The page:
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Chief Nurse Says Quality Patient Care Is Top Priority

Colleagues celebrate the appointment of Debra Burke, RN, DNP, MBA, NEA-BC, as Mass General's senior vice president for Patient Care Services.

Hospital News

Chief Nurse Says Quality Patient Care Is Top Priority

Mass General’s new chief nurse shines light on the integral and expanding roles of the hospital’s nurses.

Ellen Barlow
July 26, 2018

Debra Burke, RN, DNP, MBA, NEA-BC, has spent her entire career at Massachusetts General Hospital. She became chief nurse and senior vice president for Patient Care Services in January. She now oversees more than 5,000 nurses and other healthcare professionals who work with patients. In a recent interview, Dr. Burke talked about the evolving role of nurses and their integral role in providing skilled and compassionate care.

Debra Burke, RN, DNP, MBA, NEA-BC
Debra Burke, RN, DNP, MBA, NEA-BC

What are some of the biggest changes in nursing that you’ve witnessed during your career?

The role of nurses has expanded tremendously. Patient acuity — how ill patients are — has risen dramatically since I was a staff nurse. Patients are sicker, requiring more intensive care, which calls for a different skill set and educational preparation. That’s why we only hire nurses with at least a bachelor’s degree.

There are also more advanced practice nurses than there were years ago. We now have about 700 advanced practice nurses at Mass General, who work in a variety of settings, both inpatient and outpatient. They’ve become integral members of the healthcare team.

The number of doctorally prepared, DNP and PhD, nurses is at a record high. Those nurses are advancing nursing practice, research and education.

We need to acknowledge staff’s contributions and make sure they have a voice in their practice.

As you’ve gone around the hospital meeting with staff on your listening tour, what else has impressed you about nurses?

What stands out to me is how staff value teamwork. In virtually every setting at Mass General, teams of professionals come together to give patients the best possible care. They work together across disciplines to fund-raise, go the extra mile for patients and families, and support one another in times of illness. They even carry that teamwork around the world as critical members of our disaster response team.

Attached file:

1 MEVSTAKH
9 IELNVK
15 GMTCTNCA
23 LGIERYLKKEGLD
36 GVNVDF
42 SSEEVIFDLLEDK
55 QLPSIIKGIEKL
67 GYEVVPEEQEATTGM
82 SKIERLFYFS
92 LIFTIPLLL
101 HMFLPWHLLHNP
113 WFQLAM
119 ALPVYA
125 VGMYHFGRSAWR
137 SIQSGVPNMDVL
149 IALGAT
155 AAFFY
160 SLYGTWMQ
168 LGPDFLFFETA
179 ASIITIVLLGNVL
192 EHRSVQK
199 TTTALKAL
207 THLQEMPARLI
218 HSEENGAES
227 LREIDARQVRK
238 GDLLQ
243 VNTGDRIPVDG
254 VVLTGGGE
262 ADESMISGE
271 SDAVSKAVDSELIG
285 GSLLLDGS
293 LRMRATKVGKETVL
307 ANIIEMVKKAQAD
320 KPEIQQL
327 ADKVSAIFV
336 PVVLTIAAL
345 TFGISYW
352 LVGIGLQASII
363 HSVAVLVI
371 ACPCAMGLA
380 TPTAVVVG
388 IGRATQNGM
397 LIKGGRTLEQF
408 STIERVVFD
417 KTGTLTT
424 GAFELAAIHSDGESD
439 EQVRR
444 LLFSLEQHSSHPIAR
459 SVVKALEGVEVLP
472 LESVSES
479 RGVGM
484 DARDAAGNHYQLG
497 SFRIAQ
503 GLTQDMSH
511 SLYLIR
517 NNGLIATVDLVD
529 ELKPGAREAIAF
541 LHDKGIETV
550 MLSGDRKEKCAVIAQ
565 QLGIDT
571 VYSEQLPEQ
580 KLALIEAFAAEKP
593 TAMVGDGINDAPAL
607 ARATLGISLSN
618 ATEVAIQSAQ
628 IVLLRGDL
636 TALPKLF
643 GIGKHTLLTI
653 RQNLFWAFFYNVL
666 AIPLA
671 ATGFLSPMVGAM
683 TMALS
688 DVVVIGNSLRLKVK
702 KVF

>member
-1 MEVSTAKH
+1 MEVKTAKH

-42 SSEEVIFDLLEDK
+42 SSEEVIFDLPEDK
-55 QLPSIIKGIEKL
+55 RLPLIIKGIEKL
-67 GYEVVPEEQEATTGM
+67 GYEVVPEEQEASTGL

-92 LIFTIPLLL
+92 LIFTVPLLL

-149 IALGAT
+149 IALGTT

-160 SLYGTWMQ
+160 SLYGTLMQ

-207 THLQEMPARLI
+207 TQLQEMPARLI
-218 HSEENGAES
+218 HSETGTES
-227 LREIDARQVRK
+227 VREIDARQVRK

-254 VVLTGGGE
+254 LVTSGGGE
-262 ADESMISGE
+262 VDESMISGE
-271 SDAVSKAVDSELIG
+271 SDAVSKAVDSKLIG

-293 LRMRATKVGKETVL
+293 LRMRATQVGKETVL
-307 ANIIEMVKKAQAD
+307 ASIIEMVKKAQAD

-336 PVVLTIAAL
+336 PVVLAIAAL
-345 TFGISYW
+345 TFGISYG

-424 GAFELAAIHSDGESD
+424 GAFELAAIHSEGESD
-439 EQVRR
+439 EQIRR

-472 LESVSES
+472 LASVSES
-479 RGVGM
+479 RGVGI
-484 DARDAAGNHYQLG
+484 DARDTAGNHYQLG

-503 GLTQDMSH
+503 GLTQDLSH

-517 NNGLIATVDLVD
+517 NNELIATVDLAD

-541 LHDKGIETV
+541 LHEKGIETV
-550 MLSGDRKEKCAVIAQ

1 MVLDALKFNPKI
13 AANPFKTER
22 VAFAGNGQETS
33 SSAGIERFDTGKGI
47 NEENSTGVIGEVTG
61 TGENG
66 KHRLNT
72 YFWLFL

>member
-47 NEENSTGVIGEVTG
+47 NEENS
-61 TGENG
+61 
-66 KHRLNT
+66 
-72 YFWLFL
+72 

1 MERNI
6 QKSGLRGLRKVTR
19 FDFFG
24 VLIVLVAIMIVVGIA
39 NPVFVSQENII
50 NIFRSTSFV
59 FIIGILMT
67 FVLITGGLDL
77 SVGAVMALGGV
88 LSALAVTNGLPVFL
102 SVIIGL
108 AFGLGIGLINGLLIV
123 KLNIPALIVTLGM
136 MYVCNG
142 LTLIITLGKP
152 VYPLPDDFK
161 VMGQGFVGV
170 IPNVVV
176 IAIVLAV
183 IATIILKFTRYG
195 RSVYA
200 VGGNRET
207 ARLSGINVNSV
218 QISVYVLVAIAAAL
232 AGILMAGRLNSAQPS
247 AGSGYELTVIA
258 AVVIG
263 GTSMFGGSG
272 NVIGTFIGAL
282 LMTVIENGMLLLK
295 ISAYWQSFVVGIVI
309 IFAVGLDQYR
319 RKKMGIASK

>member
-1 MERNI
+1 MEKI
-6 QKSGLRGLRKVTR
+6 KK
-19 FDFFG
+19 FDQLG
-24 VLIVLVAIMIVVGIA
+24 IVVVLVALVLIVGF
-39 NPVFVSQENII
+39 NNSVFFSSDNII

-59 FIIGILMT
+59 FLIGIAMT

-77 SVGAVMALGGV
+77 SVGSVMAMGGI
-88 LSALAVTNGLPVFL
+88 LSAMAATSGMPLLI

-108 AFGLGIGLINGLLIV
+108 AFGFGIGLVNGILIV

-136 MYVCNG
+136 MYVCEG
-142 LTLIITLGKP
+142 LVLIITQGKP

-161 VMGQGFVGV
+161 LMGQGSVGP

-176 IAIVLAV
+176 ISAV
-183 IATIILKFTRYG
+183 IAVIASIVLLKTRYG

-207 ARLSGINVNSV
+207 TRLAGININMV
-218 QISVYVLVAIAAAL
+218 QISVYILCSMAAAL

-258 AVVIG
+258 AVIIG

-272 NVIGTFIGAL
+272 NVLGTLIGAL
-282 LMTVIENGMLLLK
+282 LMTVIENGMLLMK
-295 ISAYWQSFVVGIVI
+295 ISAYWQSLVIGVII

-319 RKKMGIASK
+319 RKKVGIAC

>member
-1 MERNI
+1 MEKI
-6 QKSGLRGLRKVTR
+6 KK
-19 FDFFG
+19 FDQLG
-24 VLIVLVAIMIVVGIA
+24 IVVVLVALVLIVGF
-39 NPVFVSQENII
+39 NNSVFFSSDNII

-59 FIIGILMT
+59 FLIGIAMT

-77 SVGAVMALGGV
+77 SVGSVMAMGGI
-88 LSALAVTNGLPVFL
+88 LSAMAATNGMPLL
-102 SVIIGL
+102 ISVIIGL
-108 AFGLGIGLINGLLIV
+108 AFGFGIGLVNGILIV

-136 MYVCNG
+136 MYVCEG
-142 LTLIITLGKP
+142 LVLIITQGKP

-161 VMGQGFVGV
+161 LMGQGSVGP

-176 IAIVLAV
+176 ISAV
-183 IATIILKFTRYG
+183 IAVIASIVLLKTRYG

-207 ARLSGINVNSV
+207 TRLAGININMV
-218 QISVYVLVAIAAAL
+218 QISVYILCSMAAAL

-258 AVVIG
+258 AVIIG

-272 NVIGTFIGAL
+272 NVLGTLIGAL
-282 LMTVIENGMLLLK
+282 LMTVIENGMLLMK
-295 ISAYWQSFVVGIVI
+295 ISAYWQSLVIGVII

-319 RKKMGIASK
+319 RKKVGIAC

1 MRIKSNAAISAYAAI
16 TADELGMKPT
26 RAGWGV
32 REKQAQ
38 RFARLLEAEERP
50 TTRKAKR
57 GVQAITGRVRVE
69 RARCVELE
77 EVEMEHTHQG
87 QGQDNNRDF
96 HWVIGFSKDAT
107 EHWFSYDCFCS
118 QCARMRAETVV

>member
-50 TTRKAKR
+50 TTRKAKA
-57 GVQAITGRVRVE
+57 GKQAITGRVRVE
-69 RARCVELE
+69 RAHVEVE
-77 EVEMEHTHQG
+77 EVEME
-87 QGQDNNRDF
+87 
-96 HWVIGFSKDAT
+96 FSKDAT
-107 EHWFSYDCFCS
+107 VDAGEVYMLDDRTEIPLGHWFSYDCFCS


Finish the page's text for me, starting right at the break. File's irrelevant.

What is your approach to keeping morale high?

This is my number one priority. Patient care is the most important part of our mission, but for me, the best way to ensure great care is to provide great support to nurses.

Caregiving is emotionally and physically demanding. We need to ensure adequate staffing. We need to acknowledge staff’s contributions and make sure they have a voice in their practice. And we need to provide appropriate resources to support their professional development.

Chief Nurse Debra Burke (back row, center) visits with staff at Mass General's Neurosciences Care Unit.
Chief Nurse Debra Burke (back row, center) visits with staff at Mass General’s Neurosciences Care Unit.

Staff need the autonomy to practice at the top of their licensure. Through satisfaction surveys and regular meetings with staff, I have opportunities to hear what staff are saying. It’s up to me and my leadership team to address the issues that are raised.

How does philanthropy help?

Donor support enables us to provide a number of professional development and educational opportunities.

Donor funding allowed us to offer grants to support innovative ideas to enhance patient care. One nurse, for example, through the IDEA Grant program, came up with an innovative way to help prevent patients from falling in the bathroom. Nurses are at the bedside 24/7. They’re in an excellent position to identify and help craft solutions to improve care.

Mass General has earned Magnet designation from the American Nursing Credentialing Center for the fourth time in a row. What does this mean for patients?

Magnet recognition is the highest honor a healthcare organization can receive for nursing excellence and quality patient care. Originally, it referred to hospitals that could attract and retain the best and brightest nurses (which is why it’s called ‘Magnet’). Over the years, evidence has shown that Magnet hospitals not only recruit and retain nurses, they also have better patient outcomes, such as fewer infections and higher patient satisfaction.

Being a Magnet hospital is like getting an A on a test. If you were a patient, wouldn’t you want to go the hospital that got the best grade on the test?

For more information on how you can support nursing excellence at Mass General, please contact us.